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Thursday, July 6 • 5:30pm - 5:35pm
R and Tableau Integration: A Case approach

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R is a powerful statistical engine comes with extensive libraries and innovative methodology implementation. On the other hand, Tableau is a popular business intelligence tool to visualize graphs and chart in fairly easy and straight forward manner. Tableau and R complement each other in areas where heavy data crunching is needed for visualization or when geospatial visualization and geodata manipulation are both needed. In this talk, two cases will be discussed to highlight the complementary merits of both software: dot map and choropleth map.

Geospatial community is familiar with a laundry list of libraries and packages to be attached before perform spatial statistics. However, the users’ contribution to the CRAN mirrors has made monumental advances in bridging academic area and industry, shorten the gap between research and implementation. Both essential geographic data management and analysis can be performed readily in R. These advantages empower R as a leading open-source programming language against expensive commercial software in the market.

Despite extensive libraries and state-of-the-art algorithm available in R, visualization is not always praised as the language’s forte. For example, the omnipotent plot command to display kernel density estimation (KDE) in R challenges analysts to be well conversant with the location details to answer the key question: where is the hotspot? User interactivity functionality is another hurdle to overcome. The reactive graph requires considerably substantial amount of codes and sometimes cumbersome JavaScript to carry out simple customization or overlay dots on the base map. Some may argue that the communicating the point pattern process result with R is not an easy task. It is simply not compelling and visually aesthetic enough. #Integrating R and Tableau to produce map for spatial statistics Even though Tableau is hardly mentioned when it comes to mapping and geospatial, the user friendliness and interactivity are its selling points. Presenter has found majority of his mapping requirements satisfied by Tableau’s functionalities. The talk will detail two applications where R and Tableau can come together and greatly complement each other.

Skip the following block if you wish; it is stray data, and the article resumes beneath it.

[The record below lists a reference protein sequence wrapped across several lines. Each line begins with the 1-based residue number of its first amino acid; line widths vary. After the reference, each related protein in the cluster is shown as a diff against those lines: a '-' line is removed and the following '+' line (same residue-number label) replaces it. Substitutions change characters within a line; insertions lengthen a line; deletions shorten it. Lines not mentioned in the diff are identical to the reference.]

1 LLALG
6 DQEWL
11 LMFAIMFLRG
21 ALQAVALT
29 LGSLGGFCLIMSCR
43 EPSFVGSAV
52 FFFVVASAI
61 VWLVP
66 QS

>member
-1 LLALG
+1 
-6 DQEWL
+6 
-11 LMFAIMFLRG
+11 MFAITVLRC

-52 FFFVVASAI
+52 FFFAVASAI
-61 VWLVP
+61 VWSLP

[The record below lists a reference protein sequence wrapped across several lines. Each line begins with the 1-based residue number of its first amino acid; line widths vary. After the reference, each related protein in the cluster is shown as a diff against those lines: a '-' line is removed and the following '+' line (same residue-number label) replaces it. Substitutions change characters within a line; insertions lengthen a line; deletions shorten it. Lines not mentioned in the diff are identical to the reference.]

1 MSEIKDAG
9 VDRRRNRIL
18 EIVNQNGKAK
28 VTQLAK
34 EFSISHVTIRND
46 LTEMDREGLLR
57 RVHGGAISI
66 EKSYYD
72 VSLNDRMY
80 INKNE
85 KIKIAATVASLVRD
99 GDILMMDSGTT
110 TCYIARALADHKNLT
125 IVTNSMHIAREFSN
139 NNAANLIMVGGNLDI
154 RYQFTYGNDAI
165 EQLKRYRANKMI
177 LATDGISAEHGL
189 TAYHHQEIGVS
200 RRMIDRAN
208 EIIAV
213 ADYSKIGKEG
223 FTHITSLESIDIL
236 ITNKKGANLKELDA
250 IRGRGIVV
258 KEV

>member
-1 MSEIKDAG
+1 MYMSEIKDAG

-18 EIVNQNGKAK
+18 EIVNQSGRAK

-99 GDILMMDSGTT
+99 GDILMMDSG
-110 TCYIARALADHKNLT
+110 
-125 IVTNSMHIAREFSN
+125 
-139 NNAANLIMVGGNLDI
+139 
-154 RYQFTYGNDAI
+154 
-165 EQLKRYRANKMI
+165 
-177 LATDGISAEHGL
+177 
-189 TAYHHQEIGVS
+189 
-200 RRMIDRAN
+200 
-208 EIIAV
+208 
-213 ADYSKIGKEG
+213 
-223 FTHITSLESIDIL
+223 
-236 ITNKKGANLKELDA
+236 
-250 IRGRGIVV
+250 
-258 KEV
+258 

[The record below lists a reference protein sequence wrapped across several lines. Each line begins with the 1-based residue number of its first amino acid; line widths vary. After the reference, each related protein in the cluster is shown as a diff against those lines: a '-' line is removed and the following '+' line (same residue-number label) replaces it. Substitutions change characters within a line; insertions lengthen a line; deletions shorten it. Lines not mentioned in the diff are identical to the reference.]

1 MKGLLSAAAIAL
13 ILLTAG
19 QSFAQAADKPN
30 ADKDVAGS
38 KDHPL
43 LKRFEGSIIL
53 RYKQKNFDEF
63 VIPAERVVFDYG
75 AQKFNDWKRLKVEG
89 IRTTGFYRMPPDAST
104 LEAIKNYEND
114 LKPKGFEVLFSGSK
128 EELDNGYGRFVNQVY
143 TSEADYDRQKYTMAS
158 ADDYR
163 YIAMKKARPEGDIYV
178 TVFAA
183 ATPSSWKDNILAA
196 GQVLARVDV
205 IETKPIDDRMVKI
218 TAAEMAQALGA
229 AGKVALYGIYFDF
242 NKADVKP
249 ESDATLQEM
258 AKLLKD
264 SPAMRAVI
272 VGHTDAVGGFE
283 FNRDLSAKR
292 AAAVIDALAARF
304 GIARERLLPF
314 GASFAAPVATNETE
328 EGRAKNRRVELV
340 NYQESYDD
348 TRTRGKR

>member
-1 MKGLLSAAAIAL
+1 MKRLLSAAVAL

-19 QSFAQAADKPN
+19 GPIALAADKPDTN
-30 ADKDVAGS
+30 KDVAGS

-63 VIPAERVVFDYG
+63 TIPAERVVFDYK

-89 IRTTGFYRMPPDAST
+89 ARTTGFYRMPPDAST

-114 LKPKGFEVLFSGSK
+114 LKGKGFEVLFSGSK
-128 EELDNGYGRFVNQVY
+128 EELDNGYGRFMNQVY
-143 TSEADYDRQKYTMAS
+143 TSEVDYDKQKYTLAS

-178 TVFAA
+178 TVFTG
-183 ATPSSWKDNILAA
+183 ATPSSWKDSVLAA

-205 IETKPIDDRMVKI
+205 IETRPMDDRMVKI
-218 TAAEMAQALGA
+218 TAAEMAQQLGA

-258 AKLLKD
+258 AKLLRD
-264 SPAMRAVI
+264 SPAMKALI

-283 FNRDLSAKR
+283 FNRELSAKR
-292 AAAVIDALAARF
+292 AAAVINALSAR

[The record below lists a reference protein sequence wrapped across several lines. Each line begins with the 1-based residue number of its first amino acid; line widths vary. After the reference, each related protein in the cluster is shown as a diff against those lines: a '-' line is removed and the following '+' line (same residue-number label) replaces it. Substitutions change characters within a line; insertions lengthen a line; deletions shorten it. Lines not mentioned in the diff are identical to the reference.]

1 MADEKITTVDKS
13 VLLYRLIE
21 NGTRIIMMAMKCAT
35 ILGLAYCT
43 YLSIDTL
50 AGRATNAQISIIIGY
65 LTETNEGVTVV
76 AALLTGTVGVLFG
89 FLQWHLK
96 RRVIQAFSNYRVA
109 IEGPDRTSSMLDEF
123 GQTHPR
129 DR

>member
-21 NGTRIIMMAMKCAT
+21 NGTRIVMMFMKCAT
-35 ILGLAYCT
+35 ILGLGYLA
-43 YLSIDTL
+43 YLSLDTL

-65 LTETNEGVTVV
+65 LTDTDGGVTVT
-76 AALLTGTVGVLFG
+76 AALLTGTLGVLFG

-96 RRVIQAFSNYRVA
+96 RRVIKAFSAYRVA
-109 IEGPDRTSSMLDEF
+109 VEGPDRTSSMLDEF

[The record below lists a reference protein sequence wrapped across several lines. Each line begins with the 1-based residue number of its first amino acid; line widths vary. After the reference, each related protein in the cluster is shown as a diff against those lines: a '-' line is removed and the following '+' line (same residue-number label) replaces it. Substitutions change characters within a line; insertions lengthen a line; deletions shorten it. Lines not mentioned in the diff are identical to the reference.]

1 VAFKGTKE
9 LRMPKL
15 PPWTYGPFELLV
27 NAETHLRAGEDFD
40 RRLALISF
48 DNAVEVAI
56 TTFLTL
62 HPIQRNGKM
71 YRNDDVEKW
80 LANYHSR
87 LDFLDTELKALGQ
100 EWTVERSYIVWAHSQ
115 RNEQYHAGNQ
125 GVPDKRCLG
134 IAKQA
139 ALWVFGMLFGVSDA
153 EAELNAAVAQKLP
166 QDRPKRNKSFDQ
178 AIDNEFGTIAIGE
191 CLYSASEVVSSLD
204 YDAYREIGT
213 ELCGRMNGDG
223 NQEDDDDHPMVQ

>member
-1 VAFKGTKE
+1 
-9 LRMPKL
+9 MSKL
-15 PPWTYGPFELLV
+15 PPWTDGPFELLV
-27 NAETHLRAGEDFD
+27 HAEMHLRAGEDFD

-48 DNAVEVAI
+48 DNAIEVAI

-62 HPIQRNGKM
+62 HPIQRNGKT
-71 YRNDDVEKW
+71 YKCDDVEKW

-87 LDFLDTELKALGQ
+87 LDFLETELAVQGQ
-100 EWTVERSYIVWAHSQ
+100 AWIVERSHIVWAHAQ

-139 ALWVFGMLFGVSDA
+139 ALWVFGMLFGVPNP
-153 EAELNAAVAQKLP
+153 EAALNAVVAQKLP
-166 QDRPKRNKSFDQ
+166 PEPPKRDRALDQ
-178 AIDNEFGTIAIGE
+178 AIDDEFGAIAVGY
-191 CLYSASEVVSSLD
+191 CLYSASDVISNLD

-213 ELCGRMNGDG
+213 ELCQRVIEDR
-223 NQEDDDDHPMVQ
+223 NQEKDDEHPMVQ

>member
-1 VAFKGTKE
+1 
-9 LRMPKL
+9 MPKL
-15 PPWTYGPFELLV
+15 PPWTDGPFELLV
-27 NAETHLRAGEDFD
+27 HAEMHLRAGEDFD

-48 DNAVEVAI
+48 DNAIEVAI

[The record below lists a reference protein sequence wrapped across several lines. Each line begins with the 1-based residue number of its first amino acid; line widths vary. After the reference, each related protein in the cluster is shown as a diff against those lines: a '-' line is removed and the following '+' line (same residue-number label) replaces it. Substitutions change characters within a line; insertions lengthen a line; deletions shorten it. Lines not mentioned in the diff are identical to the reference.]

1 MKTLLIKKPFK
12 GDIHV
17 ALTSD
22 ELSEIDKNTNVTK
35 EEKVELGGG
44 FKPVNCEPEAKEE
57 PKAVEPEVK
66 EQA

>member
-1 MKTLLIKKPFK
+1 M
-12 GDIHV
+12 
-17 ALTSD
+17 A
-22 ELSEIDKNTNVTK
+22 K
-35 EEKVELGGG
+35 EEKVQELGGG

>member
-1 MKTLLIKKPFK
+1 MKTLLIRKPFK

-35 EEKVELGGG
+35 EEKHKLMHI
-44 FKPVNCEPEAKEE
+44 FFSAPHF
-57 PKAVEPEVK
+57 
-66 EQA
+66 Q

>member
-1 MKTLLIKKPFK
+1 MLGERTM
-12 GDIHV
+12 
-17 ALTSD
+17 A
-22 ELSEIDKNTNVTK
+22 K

• Display a set of point objects on a map: in this example, a collection of coordinates will be projected to the standard WGS 1984 Coordinate Reference System and Tableau acts as a base map to overlay the points.

  • Juxtapose and highlight region with using areal data: the task requires analyst to map area objects, compare different regions and highlight member of top and bottom groups according a ranking parameter. Technically speaking, a choropleth map is needed.

Thursday July 6, 2017 5:30pm - 5:35pm CEST
2.02 Wild Gallery